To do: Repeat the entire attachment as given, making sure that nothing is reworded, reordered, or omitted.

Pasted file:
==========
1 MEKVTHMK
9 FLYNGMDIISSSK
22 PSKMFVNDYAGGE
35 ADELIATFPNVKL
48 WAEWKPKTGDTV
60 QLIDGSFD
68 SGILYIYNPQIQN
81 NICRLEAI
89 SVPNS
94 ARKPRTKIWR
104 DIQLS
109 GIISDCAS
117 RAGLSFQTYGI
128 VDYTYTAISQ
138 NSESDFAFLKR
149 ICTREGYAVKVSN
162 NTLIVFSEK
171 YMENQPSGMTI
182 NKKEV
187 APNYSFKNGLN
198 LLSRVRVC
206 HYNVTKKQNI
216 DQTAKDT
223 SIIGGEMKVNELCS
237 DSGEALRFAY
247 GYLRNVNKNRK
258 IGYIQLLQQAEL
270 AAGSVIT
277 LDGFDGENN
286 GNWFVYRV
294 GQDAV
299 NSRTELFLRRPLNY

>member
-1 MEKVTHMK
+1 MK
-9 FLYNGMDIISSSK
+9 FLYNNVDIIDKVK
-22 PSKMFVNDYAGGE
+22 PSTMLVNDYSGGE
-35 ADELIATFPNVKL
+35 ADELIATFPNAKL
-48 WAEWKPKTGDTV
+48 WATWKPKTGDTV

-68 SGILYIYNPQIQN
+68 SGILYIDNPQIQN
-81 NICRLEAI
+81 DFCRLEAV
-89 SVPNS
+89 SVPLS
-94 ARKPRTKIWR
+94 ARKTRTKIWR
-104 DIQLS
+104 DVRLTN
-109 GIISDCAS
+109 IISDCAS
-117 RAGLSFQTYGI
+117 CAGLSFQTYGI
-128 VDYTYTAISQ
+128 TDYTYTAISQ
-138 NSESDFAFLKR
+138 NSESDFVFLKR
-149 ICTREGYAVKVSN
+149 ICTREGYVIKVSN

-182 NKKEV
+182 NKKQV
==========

1 MEKVTHMK
9 FLYNGMDIISSSK
22 PSKMFVNDYAGGE
35 ADELIATFPNVKL
48 WAEWKPKTGDTV
60 QLIDGSFD
68 SGILYIYNPQIQN
81 NICRLEAI
89 SVPNS
94 ARKPRTKIWR
104 DIQLS
109 GIISDCAS
117 RAGLSFQTYGI
128 VDYTYTAISQ
138 NSESDFAFLKR
149 ICTREGYAVKVSN
162 NTLIVFSEK
171 YMENQPSGMTI
182 NKKEV
187 APNYSFKNGLN
198 LLSRVRVC
206 HYNVTKKQNI
216 DQTAKDT
223 SIIGGEMKVNELCS
237 DSGEALRFAY
247 GYLRNVNKNRK
258 IGYIQLLQQAEL
270 AAGSVIT
277 LDGFDGENN
286 GNWFVYRV
294 GQDAV
299 NSRTELFLRRPLNY

>member
-1 MEKVTHMK
+1 MK
-9 FLYNGMDIISSSK
+9 FLYNNVDIIDKVK
-22 PSKMFVNDYAGGE
+22 PSTMLVNDYSGGE
-35 ADELIATFPNVKL
+35 ADELIATFPNAKL
-48 WAEWKPKTGDTV
+48 WATWKPKTGDTV

-68 SGILYIYNPQIQN
+68 SGILYIDNPQIQN
-81 NICRLEAI
+81 DFCRLEAV
-89 SVPNS
+89 SVPLS
-94 ARKPRTKIWR
+94 ARKTRTKIWR
-104 DIQLS
+104 DVRLTN
-109 GIISDCAS
+109 IISDCAS
-117 RAGLSFQTYGI
+117 CAGLSFQTYGI
-128 VDYTYTAISQ
+128 TDYTYTAISQ
-138 NSESDFAFLKR
+138 NSESDFVFLKR
-149 ICTREGYAVKVSN
+149 ICTREGYVIKVSN

-182 NKKEV
+182 NKKQV